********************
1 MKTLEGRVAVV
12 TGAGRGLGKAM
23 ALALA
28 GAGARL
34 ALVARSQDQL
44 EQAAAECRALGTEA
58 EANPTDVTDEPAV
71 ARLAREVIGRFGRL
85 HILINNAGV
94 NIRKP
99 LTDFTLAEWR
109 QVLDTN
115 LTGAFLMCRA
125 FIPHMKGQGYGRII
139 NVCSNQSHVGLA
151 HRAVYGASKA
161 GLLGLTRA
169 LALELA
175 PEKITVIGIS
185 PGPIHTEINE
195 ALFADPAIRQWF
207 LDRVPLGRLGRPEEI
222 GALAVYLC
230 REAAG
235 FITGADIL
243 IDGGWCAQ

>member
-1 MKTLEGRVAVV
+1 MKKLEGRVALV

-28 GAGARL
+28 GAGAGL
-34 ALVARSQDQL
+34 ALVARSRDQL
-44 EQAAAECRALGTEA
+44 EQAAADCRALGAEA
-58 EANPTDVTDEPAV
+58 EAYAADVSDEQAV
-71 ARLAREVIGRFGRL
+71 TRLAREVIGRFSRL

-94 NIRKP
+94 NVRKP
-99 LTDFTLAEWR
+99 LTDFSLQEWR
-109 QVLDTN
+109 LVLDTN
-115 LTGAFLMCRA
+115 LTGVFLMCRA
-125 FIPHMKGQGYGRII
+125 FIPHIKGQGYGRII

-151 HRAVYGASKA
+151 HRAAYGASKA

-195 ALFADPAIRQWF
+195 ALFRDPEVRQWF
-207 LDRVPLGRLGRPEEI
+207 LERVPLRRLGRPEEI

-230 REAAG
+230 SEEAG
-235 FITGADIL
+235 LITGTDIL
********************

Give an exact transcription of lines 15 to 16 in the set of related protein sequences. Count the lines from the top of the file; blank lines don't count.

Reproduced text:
139 NVCSNQSHVGLA
151 HRAVYGASKA